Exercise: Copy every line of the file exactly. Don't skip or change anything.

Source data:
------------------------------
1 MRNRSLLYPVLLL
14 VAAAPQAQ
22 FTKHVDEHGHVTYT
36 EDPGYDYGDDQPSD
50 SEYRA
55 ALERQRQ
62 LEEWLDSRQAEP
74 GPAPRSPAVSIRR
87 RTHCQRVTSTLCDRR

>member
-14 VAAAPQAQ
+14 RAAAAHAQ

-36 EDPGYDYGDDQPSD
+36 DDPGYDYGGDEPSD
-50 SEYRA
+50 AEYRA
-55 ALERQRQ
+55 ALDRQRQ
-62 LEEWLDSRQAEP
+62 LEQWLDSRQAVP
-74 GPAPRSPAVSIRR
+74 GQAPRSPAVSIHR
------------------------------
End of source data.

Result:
1 MRNRSLLYPVLLL
14 VAAAPQAQ
22 FTKHVDEHGHVTYT
36 EDPGYDYGDDQPSD
50 SEYRA
55 ALERQRQ
62 LEEWLDSRQAEP
74 GPAPRSPAVSIRR
87 RTHCQRVTSTLCDRR

>member
-14 VAAAPQAQ
+14 RAAAAHAQ

-36 EDPGYDYGDDQPSD
+36 DDPGYDYGGDEPSD
-50 SEYRA
+50 AEYRA
-55 ALERQRQ
+55 ALDRQRQ
-62 LEEWLDSRQAEP
+62 LEQWLDSRQAVP
-74 GPAPRSPAVSIRR
+74 GQAPRSPAVSIHR